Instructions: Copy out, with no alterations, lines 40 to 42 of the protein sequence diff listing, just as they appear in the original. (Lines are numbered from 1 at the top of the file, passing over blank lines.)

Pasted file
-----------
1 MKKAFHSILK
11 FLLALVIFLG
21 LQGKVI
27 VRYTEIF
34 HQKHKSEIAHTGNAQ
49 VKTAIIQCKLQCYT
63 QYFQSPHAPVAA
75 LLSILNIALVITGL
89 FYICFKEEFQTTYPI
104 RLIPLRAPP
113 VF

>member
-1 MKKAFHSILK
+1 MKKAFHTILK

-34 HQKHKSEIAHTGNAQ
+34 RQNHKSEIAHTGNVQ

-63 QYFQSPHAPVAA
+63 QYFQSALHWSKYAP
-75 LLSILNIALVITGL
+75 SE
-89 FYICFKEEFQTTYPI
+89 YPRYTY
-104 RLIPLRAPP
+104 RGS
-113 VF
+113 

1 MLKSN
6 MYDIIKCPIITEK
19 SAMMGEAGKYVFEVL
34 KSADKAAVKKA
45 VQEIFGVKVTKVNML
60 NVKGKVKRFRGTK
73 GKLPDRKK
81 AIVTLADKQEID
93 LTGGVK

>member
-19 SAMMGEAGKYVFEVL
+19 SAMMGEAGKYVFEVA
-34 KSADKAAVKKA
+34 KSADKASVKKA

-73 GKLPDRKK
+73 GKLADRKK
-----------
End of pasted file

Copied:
+34 KSADKASVKKA

-73 GKLPDRKK
+73 GKLADRKK